We turn now to Maryann Phipps, a principal at Degenkolb Engineers, a structural engineering firm headquartered in San Francisco; Peter Yanev, president of E.Q.E. International, a risk management and structural engineering firm also based in San Francisco-- he is just back from Turkey; and Robert Wesson, a research geophysicist at the U.S. Geological Survey. Peter Yanev, describe the damage that you saw.
PETER YANEV, Structural Engineer: Well, let me go back a little bit because this is not the first time. I've sent teams to about 70 earthquakes now. I've personally gone to about 34, 35, including some of the century's worth events. And this is, in my opinion, the worst so far.
ELIZABETH FARNSWORTH: And continue. What did you see?
PETER YANEV: Well, it was destruction on a massive scale. Many, many hundreds, probably thousands-- I couldn't see them all-- buildings collapsed, many probably tens of thousands of buildings, damaged, most of them concrete, some of them of the type that we have in California, older buildings. The footage of some of the ground settlement, much of that was caused by faulting right in the vicinity of the buildings you just showed. There is quite a bit of faulting in the area that actually collapsed hundreds of buildings. This was a new experience for me. It was very much like the 1906 earthquake...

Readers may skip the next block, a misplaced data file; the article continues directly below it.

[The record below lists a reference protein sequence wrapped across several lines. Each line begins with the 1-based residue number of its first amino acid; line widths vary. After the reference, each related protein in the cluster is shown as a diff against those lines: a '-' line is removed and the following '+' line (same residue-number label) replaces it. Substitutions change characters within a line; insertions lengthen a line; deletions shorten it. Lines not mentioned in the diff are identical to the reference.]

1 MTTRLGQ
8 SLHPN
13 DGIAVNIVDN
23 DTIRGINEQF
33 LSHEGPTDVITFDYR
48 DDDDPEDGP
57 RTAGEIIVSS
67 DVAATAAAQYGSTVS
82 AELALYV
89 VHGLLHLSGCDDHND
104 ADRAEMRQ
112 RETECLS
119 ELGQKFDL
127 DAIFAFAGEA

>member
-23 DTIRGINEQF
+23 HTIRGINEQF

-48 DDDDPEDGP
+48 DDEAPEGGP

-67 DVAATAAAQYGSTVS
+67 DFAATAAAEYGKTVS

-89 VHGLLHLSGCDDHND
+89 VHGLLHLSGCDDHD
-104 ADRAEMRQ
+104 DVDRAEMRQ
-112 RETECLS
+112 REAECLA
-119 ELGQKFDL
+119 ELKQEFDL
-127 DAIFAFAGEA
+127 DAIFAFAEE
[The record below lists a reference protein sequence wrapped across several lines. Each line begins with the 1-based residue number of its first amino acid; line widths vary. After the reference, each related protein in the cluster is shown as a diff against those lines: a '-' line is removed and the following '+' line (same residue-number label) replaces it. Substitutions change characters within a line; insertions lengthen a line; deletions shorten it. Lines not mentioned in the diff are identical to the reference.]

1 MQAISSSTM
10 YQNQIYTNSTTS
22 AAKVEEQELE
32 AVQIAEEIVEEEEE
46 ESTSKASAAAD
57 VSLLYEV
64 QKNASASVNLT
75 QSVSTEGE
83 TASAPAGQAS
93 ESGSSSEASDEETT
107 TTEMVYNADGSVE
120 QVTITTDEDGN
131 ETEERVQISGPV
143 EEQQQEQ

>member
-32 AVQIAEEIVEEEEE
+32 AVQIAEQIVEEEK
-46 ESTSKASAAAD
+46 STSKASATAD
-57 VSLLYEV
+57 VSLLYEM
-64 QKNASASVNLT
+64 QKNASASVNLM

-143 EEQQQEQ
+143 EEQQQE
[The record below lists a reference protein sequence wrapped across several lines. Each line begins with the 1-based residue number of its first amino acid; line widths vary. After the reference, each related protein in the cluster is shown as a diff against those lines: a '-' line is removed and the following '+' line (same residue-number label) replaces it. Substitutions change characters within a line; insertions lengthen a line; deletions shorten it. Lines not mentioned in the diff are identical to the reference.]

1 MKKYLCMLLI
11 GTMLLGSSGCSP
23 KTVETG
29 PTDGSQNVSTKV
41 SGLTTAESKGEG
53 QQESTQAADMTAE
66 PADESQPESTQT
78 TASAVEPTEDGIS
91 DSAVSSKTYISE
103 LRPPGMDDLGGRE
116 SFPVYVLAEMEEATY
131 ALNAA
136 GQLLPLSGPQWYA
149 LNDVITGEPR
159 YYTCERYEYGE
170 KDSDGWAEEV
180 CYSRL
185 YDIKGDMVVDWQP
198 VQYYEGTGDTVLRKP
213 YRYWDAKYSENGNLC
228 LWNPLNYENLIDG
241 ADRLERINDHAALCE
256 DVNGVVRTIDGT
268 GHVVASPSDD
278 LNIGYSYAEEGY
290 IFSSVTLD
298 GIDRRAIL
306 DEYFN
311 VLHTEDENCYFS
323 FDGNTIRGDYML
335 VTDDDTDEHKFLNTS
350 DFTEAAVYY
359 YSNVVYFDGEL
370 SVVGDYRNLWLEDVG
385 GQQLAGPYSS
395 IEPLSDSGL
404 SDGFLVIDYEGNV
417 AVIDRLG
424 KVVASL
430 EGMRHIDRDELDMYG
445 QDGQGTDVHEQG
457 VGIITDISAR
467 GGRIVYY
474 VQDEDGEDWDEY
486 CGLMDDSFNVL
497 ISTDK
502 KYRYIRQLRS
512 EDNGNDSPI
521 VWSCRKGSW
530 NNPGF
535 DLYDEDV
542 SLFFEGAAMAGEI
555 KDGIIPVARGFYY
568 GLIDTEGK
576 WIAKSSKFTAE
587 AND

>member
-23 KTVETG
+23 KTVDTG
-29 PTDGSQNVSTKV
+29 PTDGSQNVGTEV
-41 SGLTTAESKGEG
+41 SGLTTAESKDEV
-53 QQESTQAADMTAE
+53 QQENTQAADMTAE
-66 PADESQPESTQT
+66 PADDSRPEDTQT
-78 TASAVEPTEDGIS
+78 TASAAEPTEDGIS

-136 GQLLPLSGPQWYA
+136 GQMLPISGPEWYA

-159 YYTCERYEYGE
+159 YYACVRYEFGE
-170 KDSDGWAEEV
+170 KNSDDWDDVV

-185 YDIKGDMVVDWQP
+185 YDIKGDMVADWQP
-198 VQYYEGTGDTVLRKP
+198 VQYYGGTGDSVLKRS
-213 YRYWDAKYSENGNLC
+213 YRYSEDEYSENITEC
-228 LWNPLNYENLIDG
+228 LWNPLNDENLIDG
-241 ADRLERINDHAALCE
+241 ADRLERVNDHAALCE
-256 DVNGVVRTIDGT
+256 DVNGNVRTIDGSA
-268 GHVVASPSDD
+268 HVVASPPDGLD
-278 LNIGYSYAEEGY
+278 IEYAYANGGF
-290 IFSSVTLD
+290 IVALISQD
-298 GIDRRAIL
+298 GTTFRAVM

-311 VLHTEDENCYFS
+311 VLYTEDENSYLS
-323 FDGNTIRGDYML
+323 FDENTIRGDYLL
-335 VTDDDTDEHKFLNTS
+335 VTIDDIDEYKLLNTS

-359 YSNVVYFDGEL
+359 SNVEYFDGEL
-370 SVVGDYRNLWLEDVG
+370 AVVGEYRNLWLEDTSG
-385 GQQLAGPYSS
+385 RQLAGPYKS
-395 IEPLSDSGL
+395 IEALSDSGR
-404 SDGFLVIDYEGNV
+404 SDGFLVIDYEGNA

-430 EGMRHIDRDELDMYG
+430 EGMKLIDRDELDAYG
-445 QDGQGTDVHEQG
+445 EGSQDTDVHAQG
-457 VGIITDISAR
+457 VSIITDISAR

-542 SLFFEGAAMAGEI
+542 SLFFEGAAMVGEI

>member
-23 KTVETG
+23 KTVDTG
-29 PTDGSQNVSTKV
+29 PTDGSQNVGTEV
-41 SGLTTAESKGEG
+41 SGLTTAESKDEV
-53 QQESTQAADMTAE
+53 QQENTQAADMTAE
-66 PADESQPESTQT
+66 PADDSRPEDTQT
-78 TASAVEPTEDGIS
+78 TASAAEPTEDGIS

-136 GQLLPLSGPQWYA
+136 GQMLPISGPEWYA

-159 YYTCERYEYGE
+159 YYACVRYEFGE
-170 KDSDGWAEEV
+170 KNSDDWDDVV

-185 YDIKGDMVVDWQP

ELIZABETH FARNSWORTH: Can you explain that a little bit, faulting in the areas?
PETER YANEV: In 1906, the San Andreas Fault broke over a long distance a couple of hundred miles plus, where the western part of California slipped north with respect to the continental United States. In effect, the North Anatolian Fault that caused this earthquake did the same thing. Most of Turkey slipped ten, twelve feet towards Greece to the west. And where the actual faulting occurred, where the ground ruptured, were many hundreds of buildings right on top of the fault, and most of those collapsed almost instantly.
|Measuring seismic activity|
ELIZABETH FARNSWORTH: Mr. Yanev, I'm going to come back to you for some more specifics about the buildings. But first, Mr. Wesson, you've been studying the motion recordings posted on the Web from Turkey. What are you seeing? What have you learned? And what are they?